The hunger strike of Attawapiskat Chief Theresa Spence was really more of a diet and thank goodness for that. Spence went 44 days eating only fish broth, herbal tea and water and emerged looking haggard but still well-rounded. IRA protester Bobby Sands, skeletal and comatose, died of hunger—the first of several IRA hunger deaths—in a British prison hospital in 1981. Our other Aboriginal “hunger” striker, Manitoba elder Raymond Robinson, ended his strike simultaneously and told CBC he couldn’t get a proper medical exam after his ordeal. He encountered that special Canadian experience—the overworked emergency ward of delays and curt questions, in his case by a “blond” nurse who he felt was exhibiting “racism” in her tone—and so he went home.
I appreciate that hunger strikes aren’t a competitive sport but one shouldn’t despoil them by so poor a showing. Or they become meaningless, rather like armed road blockages and millions of bucks gone missing on some reserves, not to mention the billions poured annually into Aboriginal programs. These tactics tend to put non-Aboriginals off.
All the same, the Idle No More movement, though inchoate, has focused needed attention. Aboriginal peoples of Canada deserve justice—and in their lifetime. We’ve had nearly 300 years of wrangling over land title and Aboriginal rights. Only the federal government can end this, not the courts. They can offer a menu of choices for closure: lump sum payments that put an end to all land claims, or payments over time in cash and services, or a mix of both including royalties on mineral and energy resources. If the feds undertake to pay, the provinces will go along and it will be cheaper than endless billions for no good result.
Negotiations will be complicated. Chiefs wanting to talk to the Queen and wearing beautiful war bonnets are all very well (those golden eagle feathers are to die for and one hopes they were simply dropped by moulting eagles) but unlikely to help, though they are good photo ops. The sticking point will be representation of our First Nations. Bipartisanship between bands and leaders, let alone leaders and off-reserve Indians, is tenuous. I’m not sure the professional Indians—the ones we see on TV doing a native round dance or something indigenous—are up to the job.
Until quite recently, massacring native populations seemed the preferred solution. The United States was brutal, as were many South American countries. Canadian hands are not clean but on the whole, we preferred to let our natives starve or die of European diseases. We negotiated in the reassuring language of a monarchy with a Great White Mother (or Father) who would look after her children. This together with the monarchy’s tribal symbols made more sense culturally than the ringing words of Jeffersonian democracy.
We offered land and script in return for peace, homesteading, help against the French and the United States. We created reservations to preserve the hunting-and-gathering society. Great White Mother also removed children from their families and put them in schools where they were forced to speak a language that was not their own and were probably abused in large numbers. We defined who was and was not an Indian and structured payments based on our definitions. We made laws concerning if and where Indians could drink. We did all sorts of things that if done to us we’d be outraged.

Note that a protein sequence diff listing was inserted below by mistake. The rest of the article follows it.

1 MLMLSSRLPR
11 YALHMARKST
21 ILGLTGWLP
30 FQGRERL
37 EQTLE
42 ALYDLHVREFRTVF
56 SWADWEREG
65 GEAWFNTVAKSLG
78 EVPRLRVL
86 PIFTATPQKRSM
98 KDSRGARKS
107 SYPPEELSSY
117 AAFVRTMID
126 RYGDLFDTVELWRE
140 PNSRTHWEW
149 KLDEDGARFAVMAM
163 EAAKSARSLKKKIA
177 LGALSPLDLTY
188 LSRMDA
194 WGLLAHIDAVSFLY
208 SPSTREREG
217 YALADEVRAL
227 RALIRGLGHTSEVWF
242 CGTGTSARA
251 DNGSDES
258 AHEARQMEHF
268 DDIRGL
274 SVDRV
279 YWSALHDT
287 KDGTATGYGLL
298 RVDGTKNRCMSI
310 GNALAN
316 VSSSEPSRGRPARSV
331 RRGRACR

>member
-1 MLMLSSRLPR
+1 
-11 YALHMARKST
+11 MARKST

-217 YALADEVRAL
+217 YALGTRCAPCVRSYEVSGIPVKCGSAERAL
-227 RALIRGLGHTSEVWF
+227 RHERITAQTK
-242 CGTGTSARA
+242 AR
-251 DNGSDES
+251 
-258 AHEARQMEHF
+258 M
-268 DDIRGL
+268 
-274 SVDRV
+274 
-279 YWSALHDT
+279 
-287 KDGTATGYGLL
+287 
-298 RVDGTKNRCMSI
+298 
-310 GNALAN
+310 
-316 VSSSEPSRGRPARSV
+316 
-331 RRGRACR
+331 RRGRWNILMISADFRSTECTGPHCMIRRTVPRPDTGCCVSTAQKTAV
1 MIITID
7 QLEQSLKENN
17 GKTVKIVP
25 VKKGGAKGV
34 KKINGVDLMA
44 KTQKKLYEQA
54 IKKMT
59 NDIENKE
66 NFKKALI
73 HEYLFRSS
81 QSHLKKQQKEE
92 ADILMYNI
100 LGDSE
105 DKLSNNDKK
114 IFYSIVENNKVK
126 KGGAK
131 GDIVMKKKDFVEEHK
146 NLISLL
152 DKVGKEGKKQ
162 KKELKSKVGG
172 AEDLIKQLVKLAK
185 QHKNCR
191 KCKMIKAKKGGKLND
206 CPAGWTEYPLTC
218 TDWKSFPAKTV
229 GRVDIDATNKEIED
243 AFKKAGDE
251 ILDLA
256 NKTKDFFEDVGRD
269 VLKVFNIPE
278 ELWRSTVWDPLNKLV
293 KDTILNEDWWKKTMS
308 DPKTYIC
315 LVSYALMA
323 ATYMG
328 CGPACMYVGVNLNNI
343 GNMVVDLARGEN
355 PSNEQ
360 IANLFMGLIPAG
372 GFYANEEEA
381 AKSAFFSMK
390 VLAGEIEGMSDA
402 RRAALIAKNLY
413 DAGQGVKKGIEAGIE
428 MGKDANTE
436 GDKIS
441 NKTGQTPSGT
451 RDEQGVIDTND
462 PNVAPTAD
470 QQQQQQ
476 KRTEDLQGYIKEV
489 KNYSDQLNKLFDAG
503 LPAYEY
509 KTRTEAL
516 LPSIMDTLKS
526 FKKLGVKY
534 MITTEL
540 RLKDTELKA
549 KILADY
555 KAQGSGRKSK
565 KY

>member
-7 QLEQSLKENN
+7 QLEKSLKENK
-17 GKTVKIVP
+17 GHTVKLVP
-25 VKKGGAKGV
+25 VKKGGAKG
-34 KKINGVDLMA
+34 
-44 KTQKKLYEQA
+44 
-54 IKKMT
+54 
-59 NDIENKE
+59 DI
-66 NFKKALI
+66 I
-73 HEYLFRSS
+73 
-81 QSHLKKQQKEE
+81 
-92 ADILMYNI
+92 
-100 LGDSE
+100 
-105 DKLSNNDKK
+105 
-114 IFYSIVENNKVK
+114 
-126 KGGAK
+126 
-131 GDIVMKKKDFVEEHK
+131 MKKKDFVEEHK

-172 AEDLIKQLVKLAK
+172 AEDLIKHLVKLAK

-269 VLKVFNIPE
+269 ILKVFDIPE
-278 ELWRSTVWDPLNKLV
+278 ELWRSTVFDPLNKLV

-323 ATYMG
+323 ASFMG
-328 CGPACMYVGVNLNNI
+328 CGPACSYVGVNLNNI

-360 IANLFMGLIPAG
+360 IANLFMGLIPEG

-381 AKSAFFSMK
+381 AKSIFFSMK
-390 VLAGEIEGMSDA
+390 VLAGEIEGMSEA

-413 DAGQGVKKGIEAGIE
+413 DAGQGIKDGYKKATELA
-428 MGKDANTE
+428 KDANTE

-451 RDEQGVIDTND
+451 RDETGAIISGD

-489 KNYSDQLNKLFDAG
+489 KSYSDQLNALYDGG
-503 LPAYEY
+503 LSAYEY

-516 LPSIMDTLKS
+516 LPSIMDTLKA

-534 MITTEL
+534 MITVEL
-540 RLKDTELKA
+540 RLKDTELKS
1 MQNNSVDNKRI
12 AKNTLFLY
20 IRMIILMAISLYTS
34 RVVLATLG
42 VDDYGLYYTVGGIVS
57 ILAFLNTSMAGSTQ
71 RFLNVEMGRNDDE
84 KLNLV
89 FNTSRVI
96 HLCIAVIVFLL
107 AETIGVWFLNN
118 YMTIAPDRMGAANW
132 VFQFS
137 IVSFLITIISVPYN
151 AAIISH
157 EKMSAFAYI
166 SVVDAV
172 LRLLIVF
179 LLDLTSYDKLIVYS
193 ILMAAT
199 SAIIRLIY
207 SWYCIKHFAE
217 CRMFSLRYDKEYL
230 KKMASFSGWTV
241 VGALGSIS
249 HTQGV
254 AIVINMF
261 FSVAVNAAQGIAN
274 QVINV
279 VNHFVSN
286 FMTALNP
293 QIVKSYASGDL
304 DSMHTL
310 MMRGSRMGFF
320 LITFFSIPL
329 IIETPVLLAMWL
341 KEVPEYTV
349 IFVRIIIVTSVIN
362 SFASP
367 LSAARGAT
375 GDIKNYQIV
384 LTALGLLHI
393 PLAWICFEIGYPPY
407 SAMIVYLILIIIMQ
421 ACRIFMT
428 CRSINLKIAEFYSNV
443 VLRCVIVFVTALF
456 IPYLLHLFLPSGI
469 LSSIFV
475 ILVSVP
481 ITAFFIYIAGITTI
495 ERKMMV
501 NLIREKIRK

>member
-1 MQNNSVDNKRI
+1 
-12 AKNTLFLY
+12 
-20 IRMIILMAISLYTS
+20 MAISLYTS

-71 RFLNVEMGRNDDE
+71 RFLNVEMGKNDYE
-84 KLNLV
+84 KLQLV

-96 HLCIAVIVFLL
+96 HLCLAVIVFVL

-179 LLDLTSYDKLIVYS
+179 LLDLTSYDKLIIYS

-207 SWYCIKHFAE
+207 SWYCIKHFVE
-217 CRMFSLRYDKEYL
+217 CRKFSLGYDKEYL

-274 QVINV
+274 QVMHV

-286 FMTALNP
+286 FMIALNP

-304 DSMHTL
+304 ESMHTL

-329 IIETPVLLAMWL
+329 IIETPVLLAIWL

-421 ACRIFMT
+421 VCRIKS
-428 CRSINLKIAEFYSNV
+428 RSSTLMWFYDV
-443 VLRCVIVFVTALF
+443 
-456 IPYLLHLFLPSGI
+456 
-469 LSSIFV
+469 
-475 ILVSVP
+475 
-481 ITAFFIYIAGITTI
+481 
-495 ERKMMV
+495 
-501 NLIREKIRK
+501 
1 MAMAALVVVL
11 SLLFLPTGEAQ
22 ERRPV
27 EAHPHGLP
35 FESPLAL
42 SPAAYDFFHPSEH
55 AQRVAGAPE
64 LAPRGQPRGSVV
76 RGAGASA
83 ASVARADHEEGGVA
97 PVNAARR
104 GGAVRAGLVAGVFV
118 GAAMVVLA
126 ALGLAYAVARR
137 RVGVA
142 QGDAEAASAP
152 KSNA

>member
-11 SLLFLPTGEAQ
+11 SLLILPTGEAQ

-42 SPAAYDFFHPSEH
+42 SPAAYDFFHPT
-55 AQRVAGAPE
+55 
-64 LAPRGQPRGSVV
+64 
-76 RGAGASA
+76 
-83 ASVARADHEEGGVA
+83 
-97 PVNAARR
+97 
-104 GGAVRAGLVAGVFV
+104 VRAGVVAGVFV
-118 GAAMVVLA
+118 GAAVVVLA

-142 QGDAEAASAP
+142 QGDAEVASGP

Provinces, federal government and the courts played out battles—still going on—over jurisdiction, resources and money to the detriment of resolving Indian claims. The Great Helmsman, Pierre Elliott Trudeau, was behind a 1969 white paper that wanted to eventually abolish Indian status in order to back up his federalist claim that all Canadians were equal (while he paid off Quebec with huge transfer payments). Medieval Europe counted the number of angels on the head of a pin. Canada’s equivalent was to count Indians—granting status, removing status, denying status, excluding status. We even gave a constitutional interpretation to the closing lines of the 19th-century nursery rhyme “Ten Little Injuns:” One little Injun living all alone / she got married [to a non Injun] and then there was none.
Decades accumulated layer upon layer of social moss. The 1990 ruling in the Sioui case brought the notion of treaties to be construed not in legalese but as Indians would naturally understand them. But what 18th- or 19th-century treaty could have contemplated casinos and pipelines? Or human rights legislation? The “living tree” approach to our Constitution—the notion that the Constitution is organic rather than fixed—meant every societal change produced litigation by Indian groups claiming a new right. Today we have environmental rights with Indians wanting protection of their land, royalties from its resources—and no development. Something has to give.
On Jan. 8, Federal Court Judge Michael Phelan once more defined an Indian. Ruling against the federal government, he stated that an Indian remains an Indian wherever he lives and that a Metis is an Indian. You don’t stop being Indian because you leave the reserve. The thoughtful 175-page judgment was not without its bizarre aspects—among them the reliance on a definition of “ ‘Indianness’ . . . based on self- identification and group recognition,” a definition that leaves open a rather large barn door. Does hanging out at a sweat lodge with Indian friends count?
A Conservative prime minister is an unlikely choice to resolve a matter that has defeated so many but Stephen Harper is uncommonly clever. Constitutionally and morally, the greatest contribution any PM could make to Canada is to take this out of the hands of judges and bring equitable closure through the distinguished and respected principle of the High Court of Parliament. “Force, no matter how concealed,” say the Lakota, “begets resistance.” Let’s be idle no more.